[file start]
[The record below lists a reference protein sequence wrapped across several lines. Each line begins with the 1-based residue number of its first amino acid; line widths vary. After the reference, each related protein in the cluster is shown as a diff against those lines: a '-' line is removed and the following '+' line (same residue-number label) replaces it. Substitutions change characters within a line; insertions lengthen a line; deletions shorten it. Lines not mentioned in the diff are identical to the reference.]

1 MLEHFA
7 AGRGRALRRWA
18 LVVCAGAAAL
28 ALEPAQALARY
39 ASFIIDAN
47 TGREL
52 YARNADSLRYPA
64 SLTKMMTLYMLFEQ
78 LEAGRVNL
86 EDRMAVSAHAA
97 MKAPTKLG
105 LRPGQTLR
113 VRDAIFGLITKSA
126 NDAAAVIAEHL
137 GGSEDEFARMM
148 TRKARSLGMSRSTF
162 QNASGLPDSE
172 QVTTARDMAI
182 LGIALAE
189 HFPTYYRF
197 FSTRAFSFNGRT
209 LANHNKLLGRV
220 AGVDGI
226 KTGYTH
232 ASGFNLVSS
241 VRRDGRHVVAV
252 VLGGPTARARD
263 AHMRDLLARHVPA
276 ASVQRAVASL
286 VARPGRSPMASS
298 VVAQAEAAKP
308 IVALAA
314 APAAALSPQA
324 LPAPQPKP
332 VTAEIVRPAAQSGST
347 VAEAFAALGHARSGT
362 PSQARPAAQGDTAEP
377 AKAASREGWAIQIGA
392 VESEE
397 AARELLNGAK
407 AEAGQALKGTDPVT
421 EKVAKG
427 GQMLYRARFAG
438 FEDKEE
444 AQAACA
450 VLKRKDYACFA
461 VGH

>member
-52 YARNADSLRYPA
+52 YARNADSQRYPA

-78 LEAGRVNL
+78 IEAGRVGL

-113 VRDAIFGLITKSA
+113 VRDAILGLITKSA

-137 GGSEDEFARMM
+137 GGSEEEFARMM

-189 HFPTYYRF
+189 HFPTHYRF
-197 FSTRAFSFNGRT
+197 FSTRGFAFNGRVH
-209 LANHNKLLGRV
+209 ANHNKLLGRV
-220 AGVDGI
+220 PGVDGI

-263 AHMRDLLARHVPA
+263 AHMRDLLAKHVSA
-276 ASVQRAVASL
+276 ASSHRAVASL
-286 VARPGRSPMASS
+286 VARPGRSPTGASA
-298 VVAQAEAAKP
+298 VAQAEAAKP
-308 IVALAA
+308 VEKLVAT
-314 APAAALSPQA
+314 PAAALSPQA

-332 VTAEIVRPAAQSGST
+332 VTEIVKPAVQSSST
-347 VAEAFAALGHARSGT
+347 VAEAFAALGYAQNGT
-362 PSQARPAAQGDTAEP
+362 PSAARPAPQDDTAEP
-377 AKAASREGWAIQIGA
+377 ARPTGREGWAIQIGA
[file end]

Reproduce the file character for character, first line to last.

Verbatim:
[The record below lists a reference protein sequence wrapped across several lines. Each line begins with the 1-based residue number of its first amino acid; line widths vary. After the reference, each related protein in the cluster is shown as a diff against those lines: a '-' line is removed and the following '+' line (same residue-number label) replaces it. Substitutions change characters within a line; insertions lengthen a line; deletions shorten it. Lines not mentioned in the diff are identical to the reference.]

1 MLEHFA
7 AGRGRALRRWA
18 LVVCAGAAAL
28 ALEPAQALARY
39 ASFIIDAN
47 TGREL
52 YARNADSLRYPA
64 SLTKMMTLYMLFEQ
78 LEAGRVNL
86 EDRMAVSAHAA
97 MKAPTKLG
105 LRPGQTLR
113 VRDAIFGLITKSA
126 NDAAAVIAEHL
137 GGSEDEFARMM
148 TRKARSLGMSRSTF
162 QNASGLPDSE
172 QVTTARDMAI
182 LGIALAE
189 HFPTYYRF
197 FSTRAFSFNGRT
209 LANHNKLLGRV
220 AGVDGI
226 KTGYTH
232 ASGFNLVSS
241 VRRDGRHVVAV
252 VLGGPTARARD
263 AHMRDLLARHVPA
276 ASVQRAVASL
286 VARPGRSPMASS
298 VVAQAEAAKP
308 IVALAA
314 APAAALSPQA
324 LPAPQPKP
332 VTAEIVRPAAQSGST
347 VAEAFAALGHARSGT
362 PSQARPAAQGDTAEP
377 AKAASREGWAIQIGA
392 VESEE
397 AARELLNGAK
407 AEAGQALKGTDPVT
421 EKVAKG
427 GQMLYRARFAG
438 FEDKEE
444 AQAACA
450 VLKRKDYACFA
461 VGH

>member
-52 YARNADSLRYPA
+52 YARNADSQRYPA

-78 LEAGRVNL
+78 IEAGRVGL

-113 VRDAIFGLITKSA
+113 VRDAILGLITKSA

-137 GGSEDEFARMM
+137 GGSEEEFARMM

-189 HFPTYYRF
+189 HFPTHYRF
-197 FSTRAFSFNGRT
+197 FSTRGFAFNGRVH
-209 LANHNKLLGRV
+209 ANHNKLLGRV
-220 AGVDGI
+220 PGVDGI

-263 AHMRDLLARHVPA
+263 AHMRDLLAKHVSA
-276 ASVQRAVASL
+276 ASSHRAVASL
-286 VARPGRSPMASS
+286 VARPGRSPTGASA
-298 VVAQAEAAKP
+298 VAQAEAAKP
-308 IVALAA
+308 VEKLVAT
-314 APAAALSPQA
+314 PAAALSPQA

-332 VTAEIVRPAAQSGST
+332 VTEIVKPAVQSSST
-347 VAEAFAALGHARSGT
+347 VAEAFAALGYAQNGT
-362 PSQARPAAQGDTAEP
+362 PSAARPAPQDDTAEP
-377 AKAASREGWAIQIGA
+377 ARPTGREGWAIQIGA